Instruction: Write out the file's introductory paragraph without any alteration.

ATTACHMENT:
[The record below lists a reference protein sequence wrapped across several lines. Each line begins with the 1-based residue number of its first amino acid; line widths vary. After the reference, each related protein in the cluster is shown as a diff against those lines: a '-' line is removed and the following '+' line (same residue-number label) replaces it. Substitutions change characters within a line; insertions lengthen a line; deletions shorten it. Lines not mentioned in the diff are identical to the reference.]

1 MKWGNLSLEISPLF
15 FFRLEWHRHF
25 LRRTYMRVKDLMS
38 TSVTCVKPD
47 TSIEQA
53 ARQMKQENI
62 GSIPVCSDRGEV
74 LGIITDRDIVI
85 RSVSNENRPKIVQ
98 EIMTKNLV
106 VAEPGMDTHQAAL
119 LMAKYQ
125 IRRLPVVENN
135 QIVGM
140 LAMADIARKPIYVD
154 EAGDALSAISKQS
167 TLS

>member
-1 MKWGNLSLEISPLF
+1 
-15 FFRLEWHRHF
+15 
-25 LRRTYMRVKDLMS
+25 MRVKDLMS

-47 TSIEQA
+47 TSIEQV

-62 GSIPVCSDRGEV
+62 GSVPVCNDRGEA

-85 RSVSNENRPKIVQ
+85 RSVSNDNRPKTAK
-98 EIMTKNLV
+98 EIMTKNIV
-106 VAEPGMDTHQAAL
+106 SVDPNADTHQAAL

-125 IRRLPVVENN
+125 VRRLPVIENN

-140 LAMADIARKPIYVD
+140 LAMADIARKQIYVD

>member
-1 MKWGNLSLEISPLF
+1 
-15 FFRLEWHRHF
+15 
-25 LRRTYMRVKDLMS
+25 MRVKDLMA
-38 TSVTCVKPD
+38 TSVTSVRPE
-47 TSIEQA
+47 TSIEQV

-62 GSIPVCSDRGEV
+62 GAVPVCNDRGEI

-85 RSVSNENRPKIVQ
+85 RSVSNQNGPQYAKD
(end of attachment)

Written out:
[The record below lists a reference protein sequence wrapped across several lines. Each line begins with the 1-based residue number of its first amino acid; line widths vary. After the reference, each related protein in the cluster is shown as a diff against those lines: a '-' line is removed and the following '+' line (same residue-number label) replaces it. Substitutions change characters within a line; insertions lengthen a line; deletions shorten it. Lines not mentioned in the diff are identical to the reference.]